A data scientist is working on a machine learning model to improve relevance in search results. As a benchmark, the scientist is using SKLearn’s TF-IDF implementation.
However, at first glance, the td-idf values aren’t looking as expected. Which of the following best explains why the values might different from the scientists initial calculations? And, given the following corpus, what are the dimensions for the tf-idf matrix if only bigrams are selected.
Document1 : product managers know about machine learning
Document2: machine learning, a product owner essential
Sklearn’s TfidfVectorizer uses non default idf(t) for both the default smoothed and non default idf. L2 normalisation is also used. The code example below shows the default, which if you know idf is typically ln(number of docs/docs with this term), you’d be expecting some zeros.
There are 2 documents (sentences) and 8 possible bigrams (listed below) with ‘a’ excluded because it’s shorter than 2 character minimum. So the resulting tf-idf is 2,8
Example Code –
from sklearn.feature_extraction.text import TfidfVectorizer
corpus = [“product managers know about machine learning”,
“machine learning, a product owner essential”]
vectorizer_A = TfidfVectorizer(ngram_range = (2,2))
vectorizer_B = TfidfVectorizer(ngram_range = (2,2),smooth_idf=False, norm=None)
matrix = vectorizer_A.fit_transform(corpus)
print(“**list of bigrams**”)
for i, feature in enumerate(vectorizer_A.get_feature_names()):
matrix_A = vectorizer_A.fit_transform(corpus)
matrix_B = vectorizer_B.fit_transform(corpus)
print(“**bigram tf-idf with defaults values**” )
print(“**bigram tf-idf with no smoothing or normalisation**” )
**list of bigrams**0 about machine1 know about2 learning product3 machine learning4 managers know5 owner essential6 product managers7 product owner**bigram tf-idf with defaults values** (0, 3) 0.33517574332792605 (0, 0) 0.47107781233161794 (0, 1) 0.47107781233161794 (0, 4) 0.47107781233161794 (0, 6) 0.47107781233161794 (1, 5) 0.534046329052269 (1, 7) 0.534046329052269 (1, 2) 0.534046329052269 (1, 3) 0.37997836159100784**bigram tf-idf with no smoothing or normalisation** (0, 3) 1.0 (0, 0) 1.6931471805599454 (0, 1) 1.6931471805599454 (0, 4) 1.6931471805599454 (0, 6) 1.6931471805599454 (1, 5) 1.6931471805599454 (1, 7) 1.6931471805599454 (1, 2) 1.6931471805599454 (1, 3) 1.0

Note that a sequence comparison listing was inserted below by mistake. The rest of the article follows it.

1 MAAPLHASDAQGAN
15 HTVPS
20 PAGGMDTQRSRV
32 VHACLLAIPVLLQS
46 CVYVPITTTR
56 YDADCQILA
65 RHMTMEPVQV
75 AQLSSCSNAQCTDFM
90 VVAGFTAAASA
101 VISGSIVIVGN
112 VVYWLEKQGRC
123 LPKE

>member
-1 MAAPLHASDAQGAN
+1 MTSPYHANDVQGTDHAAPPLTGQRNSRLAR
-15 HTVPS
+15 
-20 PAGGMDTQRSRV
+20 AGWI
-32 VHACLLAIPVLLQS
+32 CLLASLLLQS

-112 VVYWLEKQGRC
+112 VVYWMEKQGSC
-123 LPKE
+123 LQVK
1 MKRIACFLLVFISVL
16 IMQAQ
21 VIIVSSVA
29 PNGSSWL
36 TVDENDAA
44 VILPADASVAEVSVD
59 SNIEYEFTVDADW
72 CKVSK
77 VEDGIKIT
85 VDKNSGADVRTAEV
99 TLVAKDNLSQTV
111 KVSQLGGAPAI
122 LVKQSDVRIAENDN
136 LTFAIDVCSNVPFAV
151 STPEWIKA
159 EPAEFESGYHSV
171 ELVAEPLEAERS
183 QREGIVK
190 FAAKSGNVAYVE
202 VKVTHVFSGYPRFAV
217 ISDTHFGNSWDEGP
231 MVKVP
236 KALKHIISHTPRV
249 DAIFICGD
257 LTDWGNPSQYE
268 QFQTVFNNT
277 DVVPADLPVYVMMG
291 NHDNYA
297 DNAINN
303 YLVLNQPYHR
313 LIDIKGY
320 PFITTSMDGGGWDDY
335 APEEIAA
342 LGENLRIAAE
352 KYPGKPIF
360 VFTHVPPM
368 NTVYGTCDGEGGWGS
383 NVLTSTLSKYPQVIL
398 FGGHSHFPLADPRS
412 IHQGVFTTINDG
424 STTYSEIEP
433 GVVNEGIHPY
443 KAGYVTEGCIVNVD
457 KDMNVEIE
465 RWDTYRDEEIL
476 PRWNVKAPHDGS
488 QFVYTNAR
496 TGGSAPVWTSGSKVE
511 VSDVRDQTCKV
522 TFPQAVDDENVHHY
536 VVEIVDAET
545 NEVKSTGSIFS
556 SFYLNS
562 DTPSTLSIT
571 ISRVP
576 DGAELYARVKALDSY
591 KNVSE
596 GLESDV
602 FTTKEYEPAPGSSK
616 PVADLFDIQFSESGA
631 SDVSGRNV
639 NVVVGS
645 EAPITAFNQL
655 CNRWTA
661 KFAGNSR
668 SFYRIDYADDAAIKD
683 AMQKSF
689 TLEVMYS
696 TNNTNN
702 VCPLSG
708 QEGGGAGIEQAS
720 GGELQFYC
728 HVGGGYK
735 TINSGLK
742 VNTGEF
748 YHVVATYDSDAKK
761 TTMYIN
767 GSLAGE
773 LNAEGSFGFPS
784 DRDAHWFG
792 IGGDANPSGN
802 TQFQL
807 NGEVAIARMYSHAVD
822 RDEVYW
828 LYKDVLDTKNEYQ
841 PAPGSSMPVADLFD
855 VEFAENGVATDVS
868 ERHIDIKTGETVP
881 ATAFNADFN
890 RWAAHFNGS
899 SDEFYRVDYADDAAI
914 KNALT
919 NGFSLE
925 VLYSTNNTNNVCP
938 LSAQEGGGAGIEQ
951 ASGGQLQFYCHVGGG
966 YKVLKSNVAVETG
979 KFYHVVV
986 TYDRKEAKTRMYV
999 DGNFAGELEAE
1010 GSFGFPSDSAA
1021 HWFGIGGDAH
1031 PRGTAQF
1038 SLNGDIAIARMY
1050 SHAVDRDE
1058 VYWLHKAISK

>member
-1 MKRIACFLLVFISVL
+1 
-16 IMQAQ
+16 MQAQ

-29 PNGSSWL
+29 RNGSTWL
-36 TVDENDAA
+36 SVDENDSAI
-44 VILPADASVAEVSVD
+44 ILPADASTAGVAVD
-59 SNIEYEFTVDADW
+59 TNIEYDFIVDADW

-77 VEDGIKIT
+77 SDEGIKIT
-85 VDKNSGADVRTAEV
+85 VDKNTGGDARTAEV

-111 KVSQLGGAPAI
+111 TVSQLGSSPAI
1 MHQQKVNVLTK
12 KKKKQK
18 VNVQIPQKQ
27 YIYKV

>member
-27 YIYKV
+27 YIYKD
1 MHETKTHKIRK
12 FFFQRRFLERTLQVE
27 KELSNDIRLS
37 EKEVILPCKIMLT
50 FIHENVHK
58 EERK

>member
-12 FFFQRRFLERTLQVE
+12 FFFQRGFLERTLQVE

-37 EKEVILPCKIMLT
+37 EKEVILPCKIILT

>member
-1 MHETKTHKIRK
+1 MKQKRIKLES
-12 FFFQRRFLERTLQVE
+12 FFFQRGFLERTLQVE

How can you use mean for imputation if the variable is categorical?
For this question……
A data scientist is working with a small dataset of 1000 rows and 6 features (labelled f1, f2 … f6)
Feature F2 is categorical and has about 80 entries with no value set. The data is going to be used to create a simple regression model.
How should the missing values be handled?
Drop rows with missing data
Use the mean for this feature for missing values
Use KNN to determine average values to replace missing value.
Use a deep learning to impute the missing values
Many thanks for taking the time to provide feedback. Yes, you’re right and I’ve corrected the question.